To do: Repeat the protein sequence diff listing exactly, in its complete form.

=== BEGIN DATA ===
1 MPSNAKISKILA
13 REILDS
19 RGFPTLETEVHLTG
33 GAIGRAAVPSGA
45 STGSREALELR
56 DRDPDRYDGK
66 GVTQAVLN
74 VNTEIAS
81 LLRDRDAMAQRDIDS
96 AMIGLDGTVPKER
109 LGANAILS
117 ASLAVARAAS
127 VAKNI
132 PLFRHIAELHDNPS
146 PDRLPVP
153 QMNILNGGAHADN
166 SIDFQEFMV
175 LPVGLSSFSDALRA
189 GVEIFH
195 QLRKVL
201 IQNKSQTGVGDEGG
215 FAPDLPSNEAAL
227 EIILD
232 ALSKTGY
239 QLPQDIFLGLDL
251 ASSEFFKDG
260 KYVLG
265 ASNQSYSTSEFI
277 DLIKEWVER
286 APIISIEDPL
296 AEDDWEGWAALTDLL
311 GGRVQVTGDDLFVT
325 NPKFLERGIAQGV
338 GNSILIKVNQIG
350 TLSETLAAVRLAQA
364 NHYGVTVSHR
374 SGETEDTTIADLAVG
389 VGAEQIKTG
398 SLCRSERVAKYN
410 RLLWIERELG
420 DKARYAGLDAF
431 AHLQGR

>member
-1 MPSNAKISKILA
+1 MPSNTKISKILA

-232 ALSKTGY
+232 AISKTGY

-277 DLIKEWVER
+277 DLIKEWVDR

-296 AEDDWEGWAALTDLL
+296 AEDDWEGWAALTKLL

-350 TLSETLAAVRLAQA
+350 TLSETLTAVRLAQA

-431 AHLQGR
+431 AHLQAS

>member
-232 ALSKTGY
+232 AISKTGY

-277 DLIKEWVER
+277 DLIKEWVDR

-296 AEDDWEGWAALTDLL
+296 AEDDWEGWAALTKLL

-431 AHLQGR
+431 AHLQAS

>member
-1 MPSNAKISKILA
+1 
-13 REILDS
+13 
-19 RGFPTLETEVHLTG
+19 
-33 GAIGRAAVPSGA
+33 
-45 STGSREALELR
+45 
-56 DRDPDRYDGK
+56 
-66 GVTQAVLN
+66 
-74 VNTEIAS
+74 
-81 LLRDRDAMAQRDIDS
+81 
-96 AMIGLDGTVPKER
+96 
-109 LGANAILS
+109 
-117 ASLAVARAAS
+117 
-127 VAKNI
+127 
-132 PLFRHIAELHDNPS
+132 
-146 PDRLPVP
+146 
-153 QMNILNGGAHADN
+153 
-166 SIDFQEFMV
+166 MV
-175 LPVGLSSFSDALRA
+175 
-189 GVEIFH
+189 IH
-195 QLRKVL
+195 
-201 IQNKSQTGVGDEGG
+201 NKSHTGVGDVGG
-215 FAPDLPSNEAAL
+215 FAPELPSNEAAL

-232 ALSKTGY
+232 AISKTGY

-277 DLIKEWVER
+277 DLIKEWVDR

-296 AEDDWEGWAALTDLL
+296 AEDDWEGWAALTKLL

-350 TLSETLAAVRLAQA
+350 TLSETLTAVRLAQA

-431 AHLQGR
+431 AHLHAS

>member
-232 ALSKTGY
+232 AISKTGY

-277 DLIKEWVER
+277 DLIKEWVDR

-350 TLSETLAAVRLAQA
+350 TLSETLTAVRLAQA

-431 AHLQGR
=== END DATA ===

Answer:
1 MPSNAKISKILA
13 REILDS
19 RGFPTLETEVHLTG
33 GAIGRAAVPSGA
45 STGSREALELR
56 DRDPDRYDGK
66 GVTQAVLN
74 VNTEIAS
81 LLRDRDAMAQRDIDS
96 AMIGLDGTVPKER
109 LGANAILS
117 ASLAVARAAS
127 VAKNI
132 PLFRHIAELHDNPS
146 PDRLPVP
153 QMNILNGGAHADN
166 SIDFQEFMV
175 LPVGLSSFSDALRA
189 GVEIFH
195 QLRKVL
201 IQNKSQTGVGDEGG
215 FAPDLPSNEAAL
227 EIILD
232 ALSKTGY
239 QLPQDIFLGLDL
251 ASSEFFKDG
260 KYVLG
265 ASNQSYSTSEFI
277 DLIKEWVER
286 APIISIEDPL
296 AEDDWEGWAALTDLL
311 GGRVQVTGDDLFVT
325 NPKFLERGIAQGV
338 GNSILIKVNQIG
350 TLSETLAAVRLAQA
364 NHYGVTVSHR
374 SGETEDTTIADLAVG
389 VGAEQIKTG
398 SLCRSERVAKYN
410 RLLWIERELG
420 DKARYAGLDAF
431 AHLQGR

>member
-1 MPSNAKISKILA
+1 MPSNTKISKILA

-232 ALSKTGY
+232 AISKTGY

-277 DLIKEWVER
+277 DLIKEWVDR

-296 AEDDWEGWAALTDLL
+296 AEDDWEGWAALTKLL

-350 TLSETLAAVRLAQA
+350 TLSETLTAVRLAQA

-431 AHLQGR
+431 AHLQAS

>member
-232 ALSKTGY
+232 AISKTGY

-277 DLIKEWVER
+277 DLIKEWVDR

-296 AEDDWEGWAALTDLL
+296 AEDDWEGWAALTKLL

-431 AHLQGR
+431 AHLQAS

>member
-1 MPSNAKISKILA
+1 
-13 REILDS
+13 
-19 RGFPTLETEVHLTG
+19 
-33 GAIGRAAVPSGA
+33 
-45 STGSREALELR
+45 
-56 DRDPDRYDGK
+56 
-66 GVTQAVLN
+66 
-74 VNTEIAS
+74 
-81 LLRDRDAMAQRDIDS
+81 
-96 AMIGLDGTVPKER
+96 
-109 LGANAILS
+109 
-117 ASLAVARAAS
+117 
-127 VAKNI
+127 
-132 PLFRHIAELHDNPS
+132 
-146 PDRLPVP
+146 
-153 QMNILNGGAHADN
+153 
-166 SIDFQEFMV
+166 MV
-175 LPVGLSSFSDALRA
+175 
-189 GVEIFH
+189 IH
-195 QLRKVL
+195 
-201 IQNKSQTGVGDEGG
+201 NKSHTGVGDVGG
-215 FAPDLPSNEAAL
+215 FAPELPSNEAAL

-232 ALSKTGY
+232 AISKTGY

-277 DLIKEWVER
+277 DLIKEWVDR

-296 AEDDWEGWAALTDLL
+296 AEDDWEGWAALTKLL

-350 TLSETLAAVRLAQA
+350 TLSETLTAVRLAQA

-431 AHLQGR
+431 AHLHAS

>member
-232 ALSKTGY
+232 AISKTGY

-277 DLIKEWVER
+277 DLIKEWVDR

-350 TLSETLAAVRLAQA
+350 TLSETLTAVRLAQA

-431 AHLQGR